'Not only is punishment risky, but it also fails to teach the dog an acceptable alternate behaviour. The dog does not learn what to do the next time he is in the same situation. He only learns to fear the situation.' Emma Parsons, Click to Calm p73

Monday, 18 July 2011

Continuation: Second Week.

Despite not going out yesterday with Lola, and the day before being not so great because of the weather, the pup was great today! We did both the waiting on the yard at school let-out time and a trip to town (later, from about 6:15-6:45pm, due to the weather), and she was so good.

At the school time, rather than have her side-on and on my lap, I was crouched beside her on the floor as she laid with her back to the school. And it worked pretty well. She startled up about six times - one for a motorbike literally three metres away (the guy was stood there for about a minute, and then revved it crazily) and one for a car door slamming loudly. The other four times were for kids yelling, running past, etc. I hadn't checked before, but I think her average for startling up from the kong when side-on on my lap is about the same amount of times a session. So she didn't seem bothered by my experiment, but nor did it seem to help or hinder. I'm not sure what I'll be doing on Wednesday.

When we went out to town, there were some young girls close to us quite quickly. She dealt well with it, consistently looking back to me after glancing at them, and I got us away as soon as possible, only to walk into two cats chasing each other. One sat at the entrance to a garden, crying after the other, and Lola was intensely honed in on it; ears fully pricked, body leaning forward (on a loose leash though), perfectly still. I snapped her focus by moving into her line of sight, and she immediately relaxed. I marked and rewarded a couple times for eye contact, and was then pleased when, when I cued her to down, she instantly obeyed. Good girl.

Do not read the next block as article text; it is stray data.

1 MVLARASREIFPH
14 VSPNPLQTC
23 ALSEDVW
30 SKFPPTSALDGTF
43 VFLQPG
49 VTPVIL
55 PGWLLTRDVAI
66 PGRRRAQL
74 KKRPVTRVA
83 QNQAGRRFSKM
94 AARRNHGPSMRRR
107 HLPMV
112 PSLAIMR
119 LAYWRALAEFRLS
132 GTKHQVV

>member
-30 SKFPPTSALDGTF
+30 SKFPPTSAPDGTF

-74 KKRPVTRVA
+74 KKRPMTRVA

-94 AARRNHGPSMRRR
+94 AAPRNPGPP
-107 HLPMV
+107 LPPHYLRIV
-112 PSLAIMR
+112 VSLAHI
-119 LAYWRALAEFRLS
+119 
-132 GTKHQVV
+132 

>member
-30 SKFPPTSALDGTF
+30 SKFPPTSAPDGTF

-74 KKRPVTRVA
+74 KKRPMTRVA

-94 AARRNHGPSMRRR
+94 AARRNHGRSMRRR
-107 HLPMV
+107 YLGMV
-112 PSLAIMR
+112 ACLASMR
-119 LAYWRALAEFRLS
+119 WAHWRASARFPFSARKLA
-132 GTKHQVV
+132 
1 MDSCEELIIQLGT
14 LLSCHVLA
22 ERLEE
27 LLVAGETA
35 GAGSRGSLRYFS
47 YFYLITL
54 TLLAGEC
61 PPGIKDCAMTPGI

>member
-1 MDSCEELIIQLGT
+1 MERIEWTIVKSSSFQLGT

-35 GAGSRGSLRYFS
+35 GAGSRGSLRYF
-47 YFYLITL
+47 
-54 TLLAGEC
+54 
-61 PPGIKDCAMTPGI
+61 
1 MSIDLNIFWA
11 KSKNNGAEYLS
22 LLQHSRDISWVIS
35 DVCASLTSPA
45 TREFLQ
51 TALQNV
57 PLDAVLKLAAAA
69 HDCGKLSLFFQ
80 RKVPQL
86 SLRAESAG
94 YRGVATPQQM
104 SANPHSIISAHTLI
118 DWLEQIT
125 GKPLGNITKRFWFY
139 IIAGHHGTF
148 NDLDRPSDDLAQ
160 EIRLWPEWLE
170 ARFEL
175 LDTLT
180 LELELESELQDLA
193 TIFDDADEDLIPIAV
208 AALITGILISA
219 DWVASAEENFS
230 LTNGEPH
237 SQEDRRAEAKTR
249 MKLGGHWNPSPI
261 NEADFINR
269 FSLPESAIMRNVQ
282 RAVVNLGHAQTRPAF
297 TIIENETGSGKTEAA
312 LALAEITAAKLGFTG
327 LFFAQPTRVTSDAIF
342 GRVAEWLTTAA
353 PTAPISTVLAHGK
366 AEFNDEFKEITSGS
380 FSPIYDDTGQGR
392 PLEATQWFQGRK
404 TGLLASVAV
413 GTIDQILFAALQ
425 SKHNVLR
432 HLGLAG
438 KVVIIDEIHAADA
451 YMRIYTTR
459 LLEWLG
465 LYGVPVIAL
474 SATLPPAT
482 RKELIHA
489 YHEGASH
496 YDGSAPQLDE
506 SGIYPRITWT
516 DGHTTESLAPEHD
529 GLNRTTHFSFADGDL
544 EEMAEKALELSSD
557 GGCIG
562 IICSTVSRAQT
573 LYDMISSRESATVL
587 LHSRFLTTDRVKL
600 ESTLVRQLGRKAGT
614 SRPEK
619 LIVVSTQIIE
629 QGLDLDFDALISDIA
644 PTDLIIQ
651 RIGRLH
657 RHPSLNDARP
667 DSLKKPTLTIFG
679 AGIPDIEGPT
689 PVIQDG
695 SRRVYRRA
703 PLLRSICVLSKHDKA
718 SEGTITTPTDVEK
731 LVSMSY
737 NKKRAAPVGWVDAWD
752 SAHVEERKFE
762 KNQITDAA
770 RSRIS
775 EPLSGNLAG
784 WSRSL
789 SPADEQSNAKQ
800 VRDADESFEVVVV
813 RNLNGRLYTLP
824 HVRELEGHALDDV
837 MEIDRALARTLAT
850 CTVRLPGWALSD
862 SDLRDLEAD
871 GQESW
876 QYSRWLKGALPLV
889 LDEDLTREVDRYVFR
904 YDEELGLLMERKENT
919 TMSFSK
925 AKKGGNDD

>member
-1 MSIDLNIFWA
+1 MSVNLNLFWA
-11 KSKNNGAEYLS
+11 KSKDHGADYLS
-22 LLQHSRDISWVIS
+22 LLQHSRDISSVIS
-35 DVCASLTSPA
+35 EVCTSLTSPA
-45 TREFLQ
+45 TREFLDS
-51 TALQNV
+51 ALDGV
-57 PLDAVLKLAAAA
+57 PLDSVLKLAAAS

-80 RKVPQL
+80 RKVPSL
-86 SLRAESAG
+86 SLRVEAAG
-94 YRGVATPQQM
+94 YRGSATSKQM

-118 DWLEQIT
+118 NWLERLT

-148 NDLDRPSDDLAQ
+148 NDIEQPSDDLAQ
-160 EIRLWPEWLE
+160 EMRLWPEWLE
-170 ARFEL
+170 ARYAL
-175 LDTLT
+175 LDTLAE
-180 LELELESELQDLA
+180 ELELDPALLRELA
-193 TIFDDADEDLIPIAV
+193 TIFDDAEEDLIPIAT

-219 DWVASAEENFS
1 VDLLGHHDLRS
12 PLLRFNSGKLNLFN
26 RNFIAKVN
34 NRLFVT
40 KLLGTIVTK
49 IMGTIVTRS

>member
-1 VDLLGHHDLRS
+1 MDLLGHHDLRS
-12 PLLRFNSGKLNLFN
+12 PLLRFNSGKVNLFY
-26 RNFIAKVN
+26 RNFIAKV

Apparently our impromptu BAT sessions with any dog I see are helping--it's definitely better right now than just clicking her for watching me/them. She noticed and didn't aggressively react to: a Cavalier King Charles Spaniel, a Staffordshire Bull Terrier (connected to his owner's bike), a Retriever cross, an English Bull Terrier and another Staffordshire Bull Terrier, which was walking off lead on the main (busy!) road. For the final one, I immediately walked the other way when I got Lola's attention, because I didn't want to entice it to run over to see us. The owner shouted across that 'ASBO' wouldn't cross... and then immediately after, his dog ran into the road. Thankfully, it listened after he screeched after it, and returned to him just before a car went wizzing past.

On the way home, two of the three earlier young girls were present, and both of them honed in on Lola and started staring at her, squealing and cooing at her. She was obviously alarmed, and when I heard one of them say, "Shall we go see the puppy?" I quickly had to move even moreso between her and them. I clicked a couple times for watching me, interrupted a potential reactive outburst (she bounced forward, which is something she often does right before barking) by stepping in front of her, and then clicked for disengagement from the kids and we ran away, as if we ourselves were little girls.

1 comment:

Sara said...

Great job! Lola is learning that you will handle all situations, so she is free to remain calm.